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College of Liberal Arts

University of Mississippi

In Review, “Twelfth Night”

The Oxford Shakespeare Festival is coming to a close, but the best production of the season is running three more times this weekend. Filled with intrigue and deception, “Twelfth Night” is a classic comedy, but probably a classic you haven’t seen like this.

Each season, the festival chooses two Shakespearean shows. One is done in typical fashion, Old English and all, while the other is tweaked to be more modern and distinct.

Contemporary Shakespeare is not an easy task. Taking a completed and perfectly constructed story and reworking every detail to make it fit a different setting can work beautifully or fail miserably. If the flow is off and the changes don’t further the story, the entire feel of the production can crumble.

Joe Turner Cantu’s production of “Twelfth Night” is set in the port city of Illyria (which closely resembles New Orleans) in 1915. The romantic feel of the Old South coexisting with Shakespeare’s eloquent verse takes the production to a new plane. The sweet Southern drawl melds oddly well with iambic pentameter, making this show less of a hassle to understand and a beauty to hear.

Taylor Ragan plays Viola, the shipwrecked maiden who has recently lost her twin brother. She disguises herself as a man named Cesario and begins working for Orsino, the Duke of Illyria. However, it’s a bit difficult to look like a man when feminine features like hips, breasts and makeup are clearly visible. Viola is the technical lead of the show, but Ragan’s performance leaves a lot to be desired.

The male supporting cast is a sight to behold and easily the highlight of the production. Thanks to four key characters, comedic relief is never lacking.

Rory Ledbetter, UM assistant voice and speech professor, takes the lovesick Malvolio to an over-the-top man willing to do anything for the woman he loves. His expressive facial features and exaggerated gestures keep the audience laughing from start to finish. Ledbetter’s submersion into the character is obvious onstage. Despite his obviously insane character choices, he never breaks.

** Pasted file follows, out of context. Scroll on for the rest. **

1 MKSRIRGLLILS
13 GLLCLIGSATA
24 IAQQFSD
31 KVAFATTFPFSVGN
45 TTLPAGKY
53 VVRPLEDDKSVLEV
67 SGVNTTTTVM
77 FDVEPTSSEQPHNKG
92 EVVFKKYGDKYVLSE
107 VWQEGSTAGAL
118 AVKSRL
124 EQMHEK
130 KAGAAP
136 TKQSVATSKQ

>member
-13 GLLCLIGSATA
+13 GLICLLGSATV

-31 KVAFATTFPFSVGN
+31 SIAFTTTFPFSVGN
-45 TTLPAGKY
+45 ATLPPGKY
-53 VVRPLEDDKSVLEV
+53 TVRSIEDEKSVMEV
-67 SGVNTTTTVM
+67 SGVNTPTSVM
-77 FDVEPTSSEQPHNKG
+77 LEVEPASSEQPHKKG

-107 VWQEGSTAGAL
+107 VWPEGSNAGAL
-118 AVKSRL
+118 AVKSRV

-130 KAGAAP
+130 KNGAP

Michael Ewing, recent New York transplant, stole the show, hands down, with his performance of Sir Toby Belch, a drunken mess. The slurs and stumbling were spot on, yet his line delivery and the integrity of the character never falters. Ewings’s happy-go-lucky demeanor lifts the emotional atmosphere of the surrounding actors and brought a much-needed energy to many scenes.

Chris Young, graduate student at Ohio University, and Christopher Young, senior theater major at UM, took their smaller roles and transformed them into something memorable. As the roles of Fabian and Feste, respectively, both brought amazing energy and a solid understanding to their character and the show. While still blending into the background, both men made their character visible but did not detract from the focal point of the scene. Overall, Young and Young are the perfect examples of strong supporting characters.

The set glues the entire concept together with the rod iron and balconies native to New Orleans. Full of levels and multiple entrances, the set brings life and depth to the production. The simplicity makes for an easy transition from one room to another without being an empty stage.

With only three more shows left, it would be a tragedy to miss such a well-done comedy. To catch one of the final performances of “Twelfth Night,” visit the UM box office or the festival’s website at

from the DM by Amelia Camurati